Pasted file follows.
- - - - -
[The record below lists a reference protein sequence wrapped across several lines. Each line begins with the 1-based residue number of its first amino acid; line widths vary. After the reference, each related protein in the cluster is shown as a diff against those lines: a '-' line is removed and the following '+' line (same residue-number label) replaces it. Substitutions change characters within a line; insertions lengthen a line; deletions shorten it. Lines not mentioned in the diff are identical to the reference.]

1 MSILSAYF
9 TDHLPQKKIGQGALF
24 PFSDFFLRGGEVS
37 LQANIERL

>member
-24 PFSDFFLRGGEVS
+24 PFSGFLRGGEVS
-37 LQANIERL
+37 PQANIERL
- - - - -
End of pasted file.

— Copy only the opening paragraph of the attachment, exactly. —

[The record below lists a reference protein sequence wrapped across several lines. Each line begins with the 1-based residue number of its first amino acid; line widths vary. After the reference, each related protein in the cluster is shown as a diff against those lines: a '-' line is removed and the following '+' line (same residue-number label) replaces it. Substitutions change characters within a line; insertions lengthen a line; deletions shorten it. Lines not mentioned in the diff are identical to the reference.]